implementation issues associated with OBD-I/M testing, EPA has amended the OBD-I/M testing
requirements by publishing a final rulemaking (FRM) in the Federal Register on April 5, 20011.
The goal of these amendments is to update and streamline requirements and to remove regulatory
obstacles that may otherwise impede the effective implementation of OBD-I/M testing.  Among
other things, the revised requirements: 1) provide states several options for extending the current
deadline for mandatory implementation of the OBD-I/M inspection beyond January 1, 2001; 2)
clarify states' options regarding the integration of OBD-I/M checks into existing I/M networks;
3) revise and simplify the current list of Diagnostic Trouble Codes (DTCs) that constitute the
OBD-I/M failure criteria to include any DTC that leads to the dashboard Malfunction Indicator
Light (MIL) being commanded on; and 4) provide for exemptions from specific readiness code
rejection criteria on OBD-equipped vehicles based upon vehicle model year.

       In addition to the above cited regulatory revisions, EPA believes it is important to
respond to states' requests to provide additional guidance  on how to successfully implement
OBD-I/M testing in an I/M program.  EPA is therefore issuing this guidance at this time in
response to those requests and to assist those states and local areas that are considering or
planning early implementation of OBD checks as part of their I/M programs.
Scope of Guidance

       This guidance incorporates several key recommendations made to EPA by the OBD
Workgroup, which is part of the Mobile Source Technical Review Committee, established under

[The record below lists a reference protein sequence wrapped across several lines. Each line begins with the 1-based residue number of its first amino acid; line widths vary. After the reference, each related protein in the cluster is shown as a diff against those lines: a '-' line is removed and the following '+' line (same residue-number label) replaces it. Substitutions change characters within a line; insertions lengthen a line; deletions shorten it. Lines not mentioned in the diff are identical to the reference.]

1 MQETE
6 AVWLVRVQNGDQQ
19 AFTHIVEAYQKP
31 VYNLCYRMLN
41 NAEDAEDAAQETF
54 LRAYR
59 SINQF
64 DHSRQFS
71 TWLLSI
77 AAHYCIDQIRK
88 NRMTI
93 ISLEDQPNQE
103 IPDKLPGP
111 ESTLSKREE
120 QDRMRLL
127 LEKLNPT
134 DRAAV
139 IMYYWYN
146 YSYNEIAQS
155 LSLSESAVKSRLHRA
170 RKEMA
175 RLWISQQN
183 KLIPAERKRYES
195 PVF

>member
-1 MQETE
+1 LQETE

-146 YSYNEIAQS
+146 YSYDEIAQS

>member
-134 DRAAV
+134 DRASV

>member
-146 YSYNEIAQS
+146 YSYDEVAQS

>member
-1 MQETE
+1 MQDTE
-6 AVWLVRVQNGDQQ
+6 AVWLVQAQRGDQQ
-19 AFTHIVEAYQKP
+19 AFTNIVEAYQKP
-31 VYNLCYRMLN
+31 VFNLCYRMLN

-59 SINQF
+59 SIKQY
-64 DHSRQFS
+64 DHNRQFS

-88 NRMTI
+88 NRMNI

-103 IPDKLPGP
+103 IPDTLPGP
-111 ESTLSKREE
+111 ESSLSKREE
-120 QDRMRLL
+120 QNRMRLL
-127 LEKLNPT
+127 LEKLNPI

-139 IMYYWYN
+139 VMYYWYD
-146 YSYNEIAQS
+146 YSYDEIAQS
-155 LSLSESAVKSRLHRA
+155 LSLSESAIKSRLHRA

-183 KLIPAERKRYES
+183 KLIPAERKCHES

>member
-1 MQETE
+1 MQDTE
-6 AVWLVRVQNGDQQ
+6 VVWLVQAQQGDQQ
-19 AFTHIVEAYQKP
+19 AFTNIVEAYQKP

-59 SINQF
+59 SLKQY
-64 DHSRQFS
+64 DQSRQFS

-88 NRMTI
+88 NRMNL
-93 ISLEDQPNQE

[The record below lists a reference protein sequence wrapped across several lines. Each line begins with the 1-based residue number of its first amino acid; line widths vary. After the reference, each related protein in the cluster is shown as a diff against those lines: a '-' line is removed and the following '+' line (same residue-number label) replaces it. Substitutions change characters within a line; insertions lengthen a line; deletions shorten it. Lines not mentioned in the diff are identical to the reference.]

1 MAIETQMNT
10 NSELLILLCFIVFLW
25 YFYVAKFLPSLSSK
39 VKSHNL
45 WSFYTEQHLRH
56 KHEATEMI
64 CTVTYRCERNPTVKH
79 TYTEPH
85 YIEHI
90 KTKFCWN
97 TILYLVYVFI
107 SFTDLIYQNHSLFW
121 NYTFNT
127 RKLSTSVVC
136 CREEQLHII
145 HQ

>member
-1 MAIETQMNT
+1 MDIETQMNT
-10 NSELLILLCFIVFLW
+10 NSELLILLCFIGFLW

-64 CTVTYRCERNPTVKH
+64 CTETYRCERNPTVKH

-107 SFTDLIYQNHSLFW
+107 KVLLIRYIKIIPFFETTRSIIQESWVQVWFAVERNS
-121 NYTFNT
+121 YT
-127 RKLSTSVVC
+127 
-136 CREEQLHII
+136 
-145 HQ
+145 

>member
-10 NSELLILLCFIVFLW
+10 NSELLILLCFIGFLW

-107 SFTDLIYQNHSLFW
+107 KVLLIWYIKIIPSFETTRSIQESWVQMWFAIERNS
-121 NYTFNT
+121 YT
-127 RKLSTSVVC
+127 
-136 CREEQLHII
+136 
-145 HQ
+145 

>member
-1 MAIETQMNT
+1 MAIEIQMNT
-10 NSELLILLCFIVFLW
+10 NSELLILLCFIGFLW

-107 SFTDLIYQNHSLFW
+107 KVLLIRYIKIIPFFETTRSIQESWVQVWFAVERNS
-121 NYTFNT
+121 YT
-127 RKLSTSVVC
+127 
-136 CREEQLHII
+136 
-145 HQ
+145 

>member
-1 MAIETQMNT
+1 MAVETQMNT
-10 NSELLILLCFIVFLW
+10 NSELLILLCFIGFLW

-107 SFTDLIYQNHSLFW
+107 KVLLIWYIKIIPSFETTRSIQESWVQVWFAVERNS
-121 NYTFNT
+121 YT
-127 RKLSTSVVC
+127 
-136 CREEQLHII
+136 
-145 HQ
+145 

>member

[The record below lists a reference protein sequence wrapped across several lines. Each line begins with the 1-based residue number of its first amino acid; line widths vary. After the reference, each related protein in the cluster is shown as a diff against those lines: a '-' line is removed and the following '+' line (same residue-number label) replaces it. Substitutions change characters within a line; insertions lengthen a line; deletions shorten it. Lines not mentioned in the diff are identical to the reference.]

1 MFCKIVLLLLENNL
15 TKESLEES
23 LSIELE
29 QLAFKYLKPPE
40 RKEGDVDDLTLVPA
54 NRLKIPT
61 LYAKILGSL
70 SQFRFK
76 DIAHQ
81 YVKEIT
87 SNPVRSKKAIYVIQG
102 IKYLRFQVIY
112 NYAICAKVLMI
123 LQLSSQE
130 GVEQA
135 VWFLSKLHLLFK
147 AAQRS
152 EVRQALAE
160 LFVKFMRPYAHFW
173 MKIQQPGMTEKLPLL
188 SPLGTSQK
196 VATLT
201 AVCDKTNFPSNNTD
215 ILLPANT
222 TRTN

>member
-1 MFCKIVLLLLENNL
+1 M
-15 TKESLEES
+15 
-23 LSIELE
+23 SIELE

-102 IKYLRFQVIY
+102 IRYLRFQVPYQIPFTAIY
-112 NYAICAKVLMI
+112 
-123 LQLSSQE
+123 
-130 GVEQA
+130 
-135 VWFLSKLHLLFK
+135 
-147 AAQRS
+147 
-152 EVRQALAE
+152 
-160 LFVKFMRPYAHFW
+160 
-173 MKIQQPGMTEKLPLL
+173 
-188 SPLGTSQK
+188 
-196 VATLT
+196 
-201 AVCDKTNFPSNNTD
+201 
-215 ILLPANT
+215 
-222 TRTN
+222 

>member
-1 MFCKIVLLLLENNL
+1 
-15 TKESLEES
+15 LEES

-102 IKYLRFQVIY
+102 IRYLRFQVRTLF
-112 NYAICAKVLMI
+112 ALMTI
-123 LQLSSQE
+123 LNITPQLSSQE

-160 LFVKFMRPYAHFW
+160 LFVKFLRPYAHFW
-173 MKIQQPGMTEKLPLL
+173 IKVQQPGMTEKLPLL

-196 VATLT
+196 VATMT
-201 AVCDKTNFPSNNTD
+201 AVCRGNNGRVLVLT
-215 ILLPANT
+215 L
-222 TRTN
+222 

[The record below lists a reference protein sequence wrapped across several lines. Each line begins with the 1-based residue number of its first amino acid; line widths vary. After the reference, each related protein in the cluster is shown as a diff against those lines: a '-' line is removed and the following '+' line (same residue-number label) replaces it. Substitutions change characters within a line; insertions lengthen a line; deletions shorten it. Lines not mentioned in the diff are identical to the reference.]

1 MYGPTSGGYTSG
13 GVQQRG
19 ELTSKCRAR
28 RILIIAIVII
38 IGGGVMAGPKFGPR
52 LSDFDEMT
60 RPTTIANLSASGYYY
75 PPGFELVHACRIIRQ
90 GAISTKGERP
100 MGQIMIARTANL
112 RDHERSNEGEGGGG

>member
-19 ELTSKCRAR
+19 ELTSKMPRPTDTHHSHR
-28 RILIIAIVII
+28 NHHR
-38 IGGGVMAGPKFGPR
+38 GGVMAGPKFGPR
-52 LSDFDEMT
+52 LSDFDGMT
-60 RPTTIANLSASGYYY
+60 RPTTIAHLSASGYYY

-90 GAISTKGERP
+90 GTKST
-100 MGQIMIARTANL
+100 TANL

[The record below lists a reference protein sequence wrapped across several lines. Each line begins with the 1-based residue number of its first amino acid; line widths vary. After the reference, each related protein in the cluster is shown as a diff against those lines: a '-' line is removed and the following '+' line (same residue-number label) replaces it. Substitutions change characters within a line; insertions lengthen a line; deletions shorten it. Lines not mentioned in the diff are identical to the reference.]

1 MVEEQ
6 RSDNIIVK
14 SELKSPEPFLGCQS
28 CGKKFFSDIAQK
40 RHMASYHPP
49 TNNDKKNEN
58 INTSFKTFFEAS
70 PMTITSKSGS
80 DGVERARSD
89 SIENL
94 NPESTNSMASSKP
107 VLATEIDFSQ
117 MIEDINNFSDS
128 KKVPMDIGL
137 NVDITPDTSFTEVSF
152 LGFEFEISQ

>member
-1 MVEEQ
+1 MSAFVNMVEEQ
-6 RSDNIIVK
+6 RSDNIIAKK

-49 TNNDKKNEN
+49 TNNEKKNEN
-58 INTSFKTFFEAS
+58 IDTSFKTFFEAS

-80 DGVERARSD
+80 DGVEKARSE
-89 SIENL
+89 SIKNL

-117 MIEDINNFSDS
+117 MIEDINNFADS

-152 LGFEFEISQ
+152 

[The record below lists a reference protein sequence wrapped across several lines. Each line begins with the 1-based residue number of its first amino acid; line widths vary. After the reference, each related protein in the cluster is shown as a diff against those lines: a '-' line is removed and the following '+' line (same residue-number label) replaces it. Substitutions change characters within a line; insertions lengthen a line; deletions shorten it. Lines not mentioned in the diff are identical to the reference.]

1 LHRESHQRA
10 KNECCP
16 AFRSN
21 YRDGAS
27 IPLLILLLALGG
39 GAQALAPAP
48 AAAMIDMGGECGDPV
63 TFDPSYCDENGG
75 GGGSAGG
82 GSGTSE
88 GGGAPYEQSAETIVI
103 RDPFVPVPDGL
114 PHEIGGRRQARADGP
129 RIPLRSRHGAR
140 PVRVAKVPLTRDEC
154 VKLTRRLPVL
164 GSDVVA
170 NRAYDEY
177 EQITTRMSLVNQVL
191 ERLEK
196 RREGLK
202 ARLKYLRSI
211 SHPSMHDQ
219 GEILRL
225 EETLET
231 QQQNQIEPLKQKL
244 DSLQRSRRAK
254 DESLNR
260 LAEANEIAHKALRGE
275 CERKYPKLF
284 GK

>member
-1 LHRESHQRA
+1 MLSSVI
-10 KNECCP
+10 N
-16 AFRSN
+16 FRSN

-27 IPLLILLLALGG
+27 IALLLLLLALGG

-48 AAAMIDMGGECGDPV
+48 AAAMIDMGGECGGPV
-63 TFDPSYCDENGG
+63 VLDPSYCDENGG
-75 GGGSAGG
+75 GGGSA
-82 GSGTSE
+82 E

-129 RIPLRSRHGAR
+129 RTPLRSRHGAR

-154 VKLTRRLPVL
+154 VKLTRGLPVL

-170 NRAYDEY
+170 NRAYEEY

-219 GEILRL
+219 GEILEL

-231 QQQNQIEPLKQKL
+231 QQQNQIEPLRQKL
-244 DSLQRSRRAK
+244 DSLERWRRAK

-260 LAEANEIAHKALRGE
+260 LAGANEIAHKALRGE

the Federal Advisory Committee Act (FACA).  This guidance was also developed by drawing
from the experiences of several states that are currently performing some form of OBD-based
inspection. As of this writing, ten states (New York, California2, Colorado, Alaska, Illinois,
Wisconsin, Vermont, Oregon, Maine, and Utah3) are performing some form of vehicle OBD
system check and at least three other states (Indiana, New Hampshire, and Georgia) are actively
moving towards early implementation of vehicle OBD system checks. Lastly, the development
of this guidance was aided by comments received from stakeholders in response to an earlier,
draft guidance released for public comment in December 2000.
        Copies of the FRM are available via the Internet at www. epa. go v/oms/epg/regs.htm.

        Currently, California and New York are performing only a visual check for MIL illumination. A scanner check for
trouble codes will be added in the future.

        In Utah, the I/M program is administered at the county level (as opposed to at the state level). Although there are
several counties in Utah currently required to implement I/M, only one county - Davis - has opted to begin early implementation
of the OBD-I/M check.

       This guidance reflects EPA's current understanding of the challenges and issues unique to
the performance of OBD testing in the I/M program environment, and includes our
recommendations for how best to address those issues at this time.  As is the case with any
technology-driven pollution control measure, our understanding of the issues and the issues
themselves are likely to change over time as we gain more experience with them. Therefore,
EPA will update this guidance from time to time, as developments warrant. To ensure that this
document is updated accurately, EPA invites those involved with performing the OBD-I/M check
to share information with us by contacting Ed Gardetto at 734-214-4322, or via e-mail at
gardetto.edward@epa.gov. Program data, recommendations,  and other forms of feedback
relevant to the performance of the OBD-I/M check can also be sent to:

       Ed Gardetto c/o
       U.S. Environmental Protection Agency
       2000 Traverwood Drive
       Ann Arbor, MI 48105

       Lastly, this guidance does not  address those I/M implementation issues which are
common to all test types and for which there are no unique, OBD-specific considerations.  For
example, this  guidance does not address geographic coverage requirements or the adequacy of
program funding mechanisms. Readers can find EPA's requirements and/or recommendations
for these generic I/M implementation  issues by consulting the I/M rule (as amended) and EPA's
subsequent I/M policy documents, which are available via the Office of Transportation and Air
Quality (OTAQ) web site at: http:\\www.epa.gov\otaq\im.htm.